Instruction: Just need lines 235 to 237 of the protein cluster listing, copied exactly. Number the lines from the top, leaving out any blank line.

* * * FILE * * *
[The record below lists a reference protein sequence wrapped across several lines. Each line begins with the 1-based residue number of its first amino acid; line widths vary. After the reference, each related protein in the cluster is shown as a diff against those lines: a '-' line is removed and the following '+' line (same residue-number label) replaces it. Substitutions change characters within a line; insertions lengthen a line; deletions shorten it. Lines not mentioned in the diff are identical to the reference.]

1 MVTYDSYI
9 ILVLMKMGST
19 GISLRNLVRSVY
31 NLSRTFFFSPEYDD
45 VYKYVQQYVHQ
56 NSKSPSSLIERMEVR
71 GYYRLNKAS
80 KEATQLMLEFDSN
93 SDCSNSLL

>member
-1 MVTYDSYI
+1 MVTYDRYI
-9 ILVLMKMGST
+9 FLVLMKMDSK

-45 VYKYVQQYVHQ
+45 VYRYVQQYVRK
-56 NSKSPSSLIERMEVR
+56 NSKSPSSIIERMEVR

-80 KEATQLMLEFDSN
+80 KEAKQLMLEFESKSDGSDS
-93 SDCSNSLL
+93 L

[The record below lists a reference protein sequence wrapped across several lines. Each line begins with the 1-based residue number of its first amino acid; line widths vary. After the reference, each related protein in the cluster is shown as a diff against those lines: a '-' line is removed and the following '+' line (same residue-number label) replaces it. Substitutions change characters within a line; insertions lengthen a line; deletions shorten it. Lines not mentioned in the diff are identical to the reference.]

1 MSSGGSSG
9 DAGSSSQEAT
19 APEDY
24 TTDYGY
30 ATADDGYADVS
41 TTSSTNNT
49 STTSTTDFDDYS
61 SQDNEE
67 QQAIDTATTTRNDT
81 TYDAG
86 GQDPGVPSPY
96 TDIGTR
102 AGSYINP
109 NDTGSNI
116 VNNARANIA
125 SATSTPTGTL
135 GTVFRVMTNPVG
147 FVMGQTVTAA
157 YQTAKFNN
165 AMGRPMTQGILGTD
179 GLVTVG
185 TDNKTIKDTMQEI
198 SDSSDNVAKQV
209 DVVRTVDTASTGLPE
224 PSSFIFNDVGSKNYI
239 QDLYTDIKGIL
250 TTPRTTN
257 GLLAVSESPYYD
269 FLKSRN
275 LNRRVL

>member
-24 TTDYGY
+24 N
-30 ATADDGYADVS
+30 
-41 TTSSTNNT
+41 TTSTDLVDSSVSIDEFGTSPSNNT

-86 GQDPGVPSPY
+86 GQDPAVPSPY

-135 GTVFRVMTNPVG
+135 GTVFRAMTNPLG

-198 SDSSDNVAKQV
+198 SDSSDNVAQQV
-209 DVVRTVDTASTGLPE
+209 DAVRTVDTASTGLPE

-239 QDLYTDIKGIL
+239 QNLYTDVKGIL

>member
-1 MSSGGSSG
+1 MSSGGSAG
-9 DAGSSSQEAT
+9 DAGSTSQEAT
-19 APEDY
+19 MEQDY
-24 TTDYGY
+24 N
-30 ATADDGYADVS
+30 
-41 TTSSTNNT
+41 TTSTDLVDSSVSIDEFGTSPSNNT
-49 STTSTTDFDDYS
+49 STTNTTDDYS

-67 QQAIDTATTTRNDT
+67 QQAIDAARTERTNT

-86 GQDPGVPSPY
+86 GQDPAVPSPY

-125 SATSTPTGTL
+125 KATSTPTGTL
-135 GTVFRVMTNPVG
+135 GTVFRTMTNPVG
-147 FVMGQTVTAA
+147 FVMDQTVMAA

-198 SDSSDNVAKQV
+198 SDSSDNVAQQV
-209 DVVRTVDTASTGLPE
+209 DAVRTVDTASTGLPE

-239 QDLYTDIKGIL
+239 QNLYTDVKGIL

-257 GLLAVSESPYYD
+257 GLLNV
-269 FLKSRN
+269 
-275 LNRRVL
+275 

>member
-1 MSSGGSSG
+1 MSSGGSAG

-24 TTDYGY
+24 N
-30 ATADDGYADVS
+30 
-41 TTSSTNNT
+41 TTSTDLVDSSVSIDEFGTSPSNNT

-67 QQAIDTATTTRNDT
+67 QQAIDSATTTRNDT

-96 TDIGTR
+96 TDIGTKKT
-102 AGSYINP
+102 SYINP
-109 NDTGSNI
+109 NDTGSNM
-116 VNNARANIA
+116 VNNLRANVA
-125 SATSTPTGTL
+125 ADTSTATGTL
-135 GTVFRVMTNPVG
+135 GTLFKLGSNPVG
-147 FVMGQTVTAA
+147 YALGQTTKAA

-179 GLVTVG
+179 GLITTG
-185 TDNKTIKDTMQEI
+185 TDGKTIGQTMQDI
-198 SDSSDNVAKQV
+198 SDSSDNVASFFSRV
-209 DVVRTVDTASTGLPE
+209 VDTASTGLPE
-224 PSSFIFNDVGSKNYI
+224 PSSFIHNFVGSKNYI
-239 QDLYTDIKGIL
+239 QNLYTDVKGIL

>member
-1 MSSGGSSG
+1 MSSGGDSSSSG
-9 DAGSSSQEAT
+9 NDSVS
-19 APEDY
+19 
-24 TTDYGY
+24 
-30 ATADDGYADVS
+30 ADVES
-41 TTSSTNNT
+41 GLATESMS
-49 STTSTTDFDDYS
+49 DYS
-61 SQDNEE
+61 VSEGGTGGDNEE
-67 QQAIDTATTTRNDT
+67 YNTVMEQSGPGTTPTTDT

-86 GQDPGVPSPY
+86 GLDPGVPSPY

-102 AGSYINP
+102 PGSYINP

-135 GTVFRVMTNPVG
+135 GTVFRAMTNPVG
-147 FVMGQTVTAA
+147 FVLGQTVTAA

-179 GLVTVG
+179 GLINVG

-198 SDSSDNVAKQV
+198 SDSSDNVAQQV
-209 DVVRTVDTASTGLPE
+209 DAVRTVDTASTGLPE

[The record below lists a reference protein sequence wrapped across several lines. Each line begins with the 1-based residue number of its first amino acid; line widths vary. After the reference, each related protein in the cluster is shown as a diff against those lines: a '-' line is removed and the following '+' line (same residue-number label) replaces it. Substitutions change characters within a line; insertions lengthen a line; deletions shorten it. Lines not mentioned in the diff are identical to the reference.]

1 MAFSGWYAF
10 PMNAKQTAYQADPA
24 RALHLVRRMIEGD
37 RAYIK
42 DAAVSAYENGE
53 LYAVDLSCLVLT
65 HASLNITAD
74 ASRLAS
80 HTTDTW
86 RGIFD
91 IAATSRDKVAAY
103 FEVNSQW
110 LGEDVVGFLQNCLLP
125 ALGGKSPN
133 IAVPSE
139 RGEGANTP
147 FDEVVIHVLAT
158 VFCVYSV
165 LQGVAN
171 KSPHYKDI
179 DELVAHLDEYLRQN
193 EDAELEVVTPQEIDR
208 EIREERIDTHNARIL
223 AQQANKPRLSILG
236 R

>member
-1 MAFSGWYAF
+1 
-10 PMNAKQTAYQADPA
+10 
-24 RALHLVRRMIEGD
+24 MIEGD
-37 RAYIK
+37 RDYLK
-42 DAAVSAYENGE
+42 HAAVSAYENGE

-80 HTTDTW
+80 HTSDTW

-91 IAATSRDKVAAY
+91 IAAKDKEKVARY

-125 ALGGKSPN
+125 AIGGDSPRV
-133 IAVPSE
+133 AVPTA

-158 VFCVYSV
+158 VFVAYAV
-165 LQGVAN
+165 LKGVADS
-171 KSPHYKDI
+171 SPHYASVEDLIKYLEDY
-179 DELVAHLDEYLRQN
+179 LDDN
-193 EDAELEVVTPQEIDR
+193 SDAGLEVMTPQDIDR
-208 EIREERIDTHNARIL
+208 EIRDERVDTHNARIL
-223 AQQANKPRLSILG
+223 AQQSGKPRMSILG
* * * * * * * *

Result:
+208 EIRDERVDTHNARIL
-223 AQQANKPRLSILG
+223 AQQSGKPRMSILG